While I was in Atlanta, I had the chance to go to the Civil Rights museum. There were three exhibits, one that went documented the ways that athletes have stood up and shown another way – by resisting homophobia, by sharing their stories of abuse, by resisting racism, by standing up for equal rights and pay for female and male athletes, and by using their position to raise money and awareness for causes of justice. There was an exhibit on human rights, where situations and people from around the world were highlighted for their role in being an oppressor or being a defender. As I read stories of women and men from South Africa to India to Guatemala to China...I realized these were people who were willing to rise up in the level place, and do better in how we treat our fellow human beings. The last exhibit we went through was the Civil Rights exhibit called “The Meaning of Hope” in which the stories of freedom riders, speeches, lunch counter sit ins, marches, and assassinations were told. More than once tears rolled down my cheeks as I read and heard stories, and hope that America could do better.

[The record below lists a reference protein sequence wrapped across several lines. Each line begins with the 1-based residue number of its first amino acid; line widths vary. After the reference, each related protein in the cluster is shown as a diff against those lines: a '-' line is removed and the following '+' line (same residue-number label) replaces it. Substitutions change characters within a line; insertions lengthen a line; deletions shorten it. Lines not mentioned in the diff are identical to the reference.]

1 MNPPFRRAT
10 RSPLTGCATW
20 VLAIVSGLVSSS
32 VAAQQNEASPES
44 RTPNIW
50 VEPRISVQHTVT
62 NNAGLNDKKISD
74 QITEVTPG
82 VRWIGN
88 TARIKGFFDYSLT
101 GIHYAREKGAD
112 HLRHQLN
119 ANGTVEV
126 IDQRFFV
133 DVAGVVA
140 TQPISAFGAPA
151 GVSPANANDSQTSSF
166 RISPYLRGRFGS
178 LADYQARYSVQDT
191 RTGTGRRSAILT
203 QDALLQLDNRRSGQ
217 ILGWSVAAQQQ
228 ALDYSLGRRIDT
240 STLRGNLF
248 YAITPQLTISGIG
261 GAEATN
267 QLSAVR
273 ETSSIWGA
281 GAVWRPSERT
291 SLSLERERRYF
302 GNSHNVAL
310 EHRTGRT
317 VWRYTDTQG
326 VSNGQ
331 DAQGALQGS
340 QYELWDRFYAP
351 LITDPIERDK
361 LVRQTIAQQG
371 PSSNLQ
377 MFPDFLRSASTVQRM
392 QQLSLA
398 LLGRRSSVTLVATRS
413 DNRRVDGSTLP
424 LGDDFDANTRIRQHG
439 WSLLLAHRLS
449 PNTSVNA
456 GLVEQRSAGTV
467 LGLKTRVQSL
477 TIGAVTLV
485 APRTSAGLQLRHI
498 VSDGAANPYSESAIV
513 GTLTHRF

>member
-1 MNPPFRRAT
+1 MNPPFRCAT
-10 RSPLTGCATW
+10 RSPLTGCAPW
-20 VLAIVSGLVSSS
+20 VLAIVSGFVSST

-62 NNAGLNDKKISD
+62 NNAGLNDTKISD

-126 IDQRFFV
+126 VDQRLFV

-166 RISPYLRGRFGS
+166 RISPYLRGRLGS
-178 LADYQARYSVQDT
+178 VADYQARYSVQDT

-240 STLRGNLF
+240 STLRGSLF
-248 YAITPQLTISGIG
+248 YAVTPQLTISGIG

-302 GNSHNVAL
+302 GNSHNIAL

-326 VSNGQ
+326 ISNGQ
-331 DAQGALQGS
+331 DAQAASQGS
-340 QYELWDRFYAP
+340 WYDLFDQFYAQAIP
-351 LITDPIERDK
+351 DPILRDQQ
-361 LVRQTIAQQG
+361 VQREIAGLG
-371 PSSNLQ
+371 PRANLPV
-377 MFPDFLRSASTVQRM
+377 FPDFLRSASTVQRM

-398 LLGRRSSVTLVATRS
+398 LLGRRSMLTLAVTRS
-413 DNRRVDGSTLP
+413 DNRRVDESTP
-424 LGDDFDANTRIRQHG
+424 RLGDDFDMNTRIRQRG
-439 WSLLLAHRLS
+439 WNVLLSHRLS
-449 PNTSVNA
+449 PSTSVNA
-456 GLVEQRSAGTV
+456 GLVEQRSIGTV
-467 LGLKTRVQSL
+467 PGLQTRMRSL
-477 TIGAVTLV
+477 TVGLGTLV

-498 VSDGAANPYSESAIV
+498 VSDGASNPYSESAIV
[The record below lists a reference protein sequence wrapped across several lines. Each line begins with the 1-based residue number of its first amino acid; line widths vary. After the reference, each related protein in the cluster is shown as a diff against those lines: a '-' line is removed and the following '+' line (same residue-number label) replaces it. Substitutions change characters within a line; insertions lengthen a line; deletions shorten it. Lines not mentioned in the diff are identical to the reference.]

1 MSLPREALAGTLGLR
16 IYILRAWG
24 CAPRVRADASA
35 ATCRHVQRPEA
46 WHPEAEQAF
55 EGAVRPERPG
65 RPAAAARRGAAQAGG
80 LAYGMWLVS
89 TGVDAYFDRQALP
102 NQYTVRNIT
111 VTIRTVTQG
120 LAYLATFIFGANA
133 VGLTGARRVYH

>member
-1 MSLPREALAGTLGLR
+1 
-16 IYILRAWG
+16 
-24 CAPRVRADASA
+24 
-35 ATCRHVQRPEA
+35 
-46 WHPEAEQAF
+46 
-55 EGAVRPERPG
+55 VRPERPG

These stories, to me, demonstrate the capacity for humanity to do better, even in the middle of the level place. The faith and courage of men and women, black and white, young and old, and everyone in between demonstrated that what Jesus was preaching about IS possible to embody, and when people do – the world is changed.
People of God